Tomorrow begins the season of Lent. I am not Catholic, but I do celebrate it. Well, I don’t exactly celebrate forty days of fasting and sacrifice – it’s more of an observation – but after seven years of observing the Great Fast, I actually look forward to it.
Why, you ask.
There’s something about knowing that I am giving up something in exchange for something else, something new, that lends itself to expectation. Lent precedes Easter and Easter is the celebration (yes, celebration) of Christ’s resurrection; it’s a time of rebirth, when Spring follows Winter and seeds planted begin to grow. Who wouldn’t look forward to that? Yeah, there are forty days of self-denial involved, but it’s a drop in the bucket when you consider the benefits. After all, who couldn’t use a little less of us and a little more of God? Case in point…
Three years back, my family started observing Lent with me (not traditionally, mind you; I was raised Pentecostal, not Catholic). We all chose something that was a sacrifice for us, with sweets being the biggest offender for everyone, except my youngest. She doesn’t have much of a sweet tooth. And after thinking about it for a week, she couldn’t come up with anything, so we chose chips for her.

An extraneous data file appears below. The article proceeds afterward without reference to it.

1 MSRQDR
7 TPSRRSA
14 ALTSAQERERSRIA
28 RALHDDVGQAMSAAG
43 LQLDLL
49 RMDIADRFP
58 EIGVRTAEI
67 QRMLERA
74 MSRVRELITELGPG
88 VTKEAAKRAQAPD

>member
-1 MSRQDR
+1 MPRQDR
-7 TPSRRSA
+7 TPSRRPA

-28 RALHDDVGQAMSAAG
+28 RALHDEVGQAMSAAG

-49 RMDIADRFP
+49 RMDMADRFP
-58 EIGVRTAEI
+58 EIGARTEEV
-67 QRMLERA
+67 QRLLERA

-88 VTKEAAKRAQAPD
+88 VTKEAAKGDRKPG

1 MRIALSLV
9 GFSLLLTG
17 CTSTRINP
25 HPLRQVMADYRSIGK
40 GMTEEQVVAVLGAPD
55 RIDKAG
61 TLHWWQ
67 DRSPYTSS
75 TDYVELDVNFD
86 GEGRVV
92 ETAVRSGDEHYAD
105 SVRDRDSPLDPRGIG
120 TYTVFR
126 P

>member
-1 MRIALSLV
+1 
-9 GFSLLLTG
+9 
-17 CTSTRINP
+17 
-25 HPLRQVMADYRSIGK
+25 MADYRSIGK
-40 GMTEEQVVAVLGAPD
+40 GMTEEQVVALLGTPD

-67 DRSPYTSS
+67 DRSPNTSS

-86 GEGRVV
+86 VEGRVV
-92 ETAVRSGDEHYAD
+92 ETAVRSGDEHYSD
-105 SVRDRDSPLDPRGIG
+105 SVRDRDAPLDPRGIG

That’s not a sacrifice, she insisted, even as she shoveled salsa-flavored chips into her mouth.
If you’re fighting to keep it, then it really is, I told her.
She thought about it for a minute, then asked, well, what if I just eat it, then ask for forgiveness?
Of course I said, no, but I don’t think it was as effective as it could have been, considering I was laughing – probably not my best parental moment. Maybe we all need God more than just a little bit.